Analyst: Middle East Countries Moving Toward Integrated Missile Defense System
The Arab nations of the Persian Gulf are moving toward creating an integrated regional missile defense system, an analyst with ties to officials in the Middle East said May 4.
Individual countries in the region are already spending billions on American-made Patriot Advanced Capability missiles, Theater High Altitude Area Defense systems and early warning radars for their own defenses.
Abdullah Toukan, chief executive officer of Strategic and International Risk Assessment, an advisory group based in Dubai, said heightened threat perceptions of Iran’s missile activities are spurring the move toward integrating the different systems to improve collective defense.
Members of the Gulf Cooperation Council — Saudi Arabia, UAE, Bahrain, Kuwait, Qatar and Oman — are within range of Tehran’s most advanced ballistic missiles, which could potentially carry nuclear warheads. Such weapons, even if equipped with conventional explosives, could help level the playing field in any conflict between Iran and the otherwise superior militaries of the GCC countries.
Although Iran’s ballistic missiles are of questionable accuracy, they can still be employed with against soft targets and cities “to inflict maximum human casualties and create terror,” Toukan said at the Center for Strategic and International Studies, a Washington, D.C., think tank.
“Iranian missiles are the only good striking force that they have, and the concentration is in that area as we see and we hear every day,” he added.
Because of the missiles’ high speed, countries on the receiving end of those weapons have a very short amount of time, sometimes just minutes, to take effective action, Toukan noted.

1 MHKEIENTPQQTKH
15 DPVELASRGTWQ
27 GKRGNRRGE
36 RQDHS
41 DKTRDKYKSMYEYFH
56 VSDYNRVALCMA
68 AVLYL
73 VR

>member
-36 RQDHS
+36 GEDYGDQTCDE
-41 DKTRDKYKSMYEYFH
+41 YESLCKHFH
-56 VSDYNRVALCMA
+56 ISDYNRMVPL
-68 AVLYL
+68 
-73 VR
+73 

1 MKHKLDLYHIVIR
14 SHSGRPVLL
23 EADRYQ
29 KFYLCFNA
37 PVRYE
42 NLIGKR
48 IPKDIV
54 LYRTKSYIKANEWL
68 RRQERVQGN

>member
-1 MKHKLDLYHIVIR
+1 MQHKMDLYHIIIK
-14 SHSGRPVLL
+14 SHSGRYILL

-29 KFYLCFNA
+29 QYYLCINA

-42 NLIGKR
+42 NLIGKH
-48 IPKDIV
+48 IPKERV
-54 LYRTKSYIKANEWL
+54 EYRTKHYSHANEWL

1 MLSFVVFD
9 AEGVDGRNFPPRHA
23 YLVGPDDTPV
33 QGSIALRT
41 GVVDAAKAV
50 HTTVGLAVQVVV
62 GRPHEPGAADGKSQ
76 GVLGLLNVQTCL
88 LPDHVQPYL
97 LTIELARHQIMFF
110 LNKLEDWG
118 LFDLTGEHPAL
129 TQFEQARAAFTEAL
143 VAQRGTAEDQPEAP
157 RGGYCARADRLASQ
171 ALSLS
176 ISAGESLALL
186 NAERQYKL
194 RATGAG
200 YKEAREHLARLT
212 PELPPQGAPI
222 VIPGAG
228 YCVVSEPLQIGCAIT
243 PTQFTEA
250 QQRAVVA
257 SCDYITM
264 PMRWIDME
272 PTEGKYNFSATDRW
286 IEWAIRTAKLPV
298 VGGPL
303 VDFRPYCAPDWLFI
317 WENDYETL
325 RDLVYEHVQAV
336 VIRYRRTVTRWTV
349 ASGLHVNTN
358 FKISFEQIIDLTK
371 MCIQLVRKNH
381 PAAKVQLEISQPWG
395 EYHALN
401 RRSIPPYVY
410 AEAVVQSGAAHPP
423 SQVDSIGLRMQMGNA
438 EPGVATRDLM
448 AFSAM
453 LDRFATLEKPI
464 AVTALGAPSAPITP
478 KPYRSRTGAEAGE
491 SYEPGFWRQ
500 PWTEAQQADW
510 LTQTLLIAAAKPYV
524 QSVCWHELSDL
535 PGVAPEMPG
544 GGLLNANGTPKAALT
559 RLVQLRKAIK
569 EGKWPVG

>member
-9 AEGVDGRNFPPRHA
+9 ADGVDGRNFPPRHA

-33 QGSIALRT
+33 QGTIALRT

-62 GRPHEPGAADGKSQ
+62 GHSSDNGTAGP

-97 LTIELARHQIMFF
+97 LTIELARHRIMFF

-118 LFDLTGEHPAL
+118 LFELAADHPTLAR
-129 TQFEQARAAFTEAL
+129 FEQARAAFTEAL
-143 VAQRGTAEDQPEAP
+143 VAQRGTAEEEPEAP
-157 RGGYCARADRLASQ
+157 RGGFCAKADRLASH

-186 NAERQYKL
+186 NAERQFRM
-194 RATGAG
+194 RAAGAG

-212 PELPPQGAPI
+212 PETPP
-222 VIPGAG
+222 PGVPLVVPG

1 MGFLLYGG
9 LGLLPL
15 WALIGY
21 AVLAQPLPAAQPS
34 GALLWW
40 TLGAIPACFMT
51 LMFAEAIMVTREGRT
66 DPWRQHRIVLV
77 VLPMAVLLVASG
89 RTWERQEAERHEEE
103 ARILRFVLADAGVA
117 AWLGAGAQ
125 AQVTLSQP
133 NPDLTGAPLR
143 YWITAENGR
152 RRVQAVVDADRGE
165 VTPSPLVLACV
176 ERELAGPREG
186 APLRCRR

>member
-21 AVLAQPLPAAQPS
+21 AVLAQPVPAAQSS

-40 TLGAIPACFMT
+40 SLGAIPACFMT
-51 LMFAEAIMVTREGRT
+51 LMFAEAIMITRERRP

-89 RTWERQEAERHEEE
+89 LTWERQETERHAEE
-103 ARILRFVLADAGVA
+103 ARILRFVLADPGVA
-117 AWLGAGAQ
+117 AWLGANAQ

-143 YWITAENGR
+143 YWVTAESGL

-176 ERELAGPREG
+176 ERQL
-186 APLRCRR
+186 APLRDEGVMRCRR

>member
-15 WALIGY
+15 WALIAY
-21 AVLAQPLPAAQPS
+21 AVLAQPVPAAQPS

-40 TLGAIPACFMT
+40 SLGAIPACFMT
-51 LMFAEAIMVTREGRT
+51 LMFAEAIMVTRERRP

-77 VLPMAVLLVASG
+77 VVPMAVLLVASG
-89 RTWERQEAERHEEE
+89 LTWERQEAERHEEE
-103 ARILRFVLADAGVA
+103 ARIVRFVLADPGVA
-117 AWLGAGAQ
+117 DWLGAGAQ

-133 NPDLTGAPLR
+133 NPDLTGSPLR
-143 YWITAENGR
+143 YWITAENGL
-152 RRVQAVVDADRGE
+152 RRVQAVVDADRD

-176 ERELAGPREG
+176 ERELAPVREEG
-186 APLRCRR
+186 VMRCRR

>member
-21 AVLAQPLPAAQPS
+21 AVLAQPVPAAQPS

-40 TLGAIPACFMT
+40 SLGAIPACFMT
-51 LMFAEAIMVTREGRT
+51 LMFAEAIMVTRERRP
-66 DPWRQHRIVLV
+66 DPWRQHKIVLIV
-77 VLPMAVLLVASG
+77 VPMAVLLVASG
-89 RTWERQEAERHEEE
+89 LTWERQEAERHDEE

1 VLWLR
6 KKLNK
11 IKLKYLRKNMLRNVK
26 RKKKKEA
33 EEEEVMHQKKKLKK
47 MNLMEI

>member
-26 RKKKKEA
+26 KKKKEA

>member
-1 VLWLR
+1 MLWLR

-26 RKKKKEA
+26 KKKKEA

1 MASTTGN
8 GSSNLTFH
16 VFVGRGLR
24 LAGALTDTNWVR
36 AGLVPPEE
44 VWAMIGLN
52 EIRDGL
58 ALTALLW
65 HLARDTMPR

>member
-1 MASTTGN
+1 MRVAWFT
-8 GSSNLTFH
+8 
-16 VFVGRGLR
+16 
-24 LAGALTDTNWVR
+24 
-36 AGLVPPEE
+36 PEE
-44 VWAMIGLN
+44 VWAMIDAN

“You’re talking about missiles coming in about 3 kilometers a second. So imagine that window of opportunity to detect, assess, engage and destroy,” he said. “The rules of engagement have to be worked out and decided beforehand, which means an immense amount of coordination, simulation, training between the Gulf States to use these particular systems. So it’s not easy… It’s not one of those plug and plays.”
The challenge of missile defense is made more difficult if multiple volleys of missiles have to be intercepted.
“Technologically speaking, I think the THAAD and the PAC and the advanced features can sort of withstand that, but you will have to have more of an overlay overlapping systems along the Gulf coast. It’s not just one country,” Toukan said.
He said having a regional system would make the systems more effective by eliminating redundancy, reducing costs, and enabling countries to tap into the capabilities of their neighbors if they’re under attack.
As an example, he outlined a hypothetical scenario in which ground radars in Qatar detected a threat and communicated with THAAD systems in UAE at high speed, while information was disseminated to all the missile defense centers and assets involved in combat.
The fact that the United States is the sole supplier of the equipment that would likely be used in any GCC-wide missile defense initiative, will make integrating national assets less complicated, according to Toukan.
“The THAAD and the PAC-3 is a pure American system… You don’t have international or other suppliers coming in… So really it is a very bilateral American-GCC issue that hopefully will make it a little bit easier” to put it all together, he said.
After the conference, Toukan told National Defense Magazine that he expects GCC countries to continue exclusively buying American missile defense technology because it is the best available and they are already using it.
“First and foremost all of them are talking about… upgrading PAC and introducing THAAD” and more long-range, ground-based early warning radars, he said during the presentation.
It could take several years to design and develop an integrated system, but he is confident that the effort will move forward, despite differences among the GCC countries, he said.
“It will be done, it can be done. And that’s exactly what this partnership is working towards,” he said. “I think that their operational requirements and their ideas are really becoming solid and quite pin pointed.”
But Anthony Cordesman, a defense expert at CSIS, said it could be difficult to get GCC members to agree to rely on others for their national defense.
“It is a key political problem [and] it isn’t a new one,” he said. “It requires a decision that basically [military] effectiveness is more important than past feuds and sovereignty.”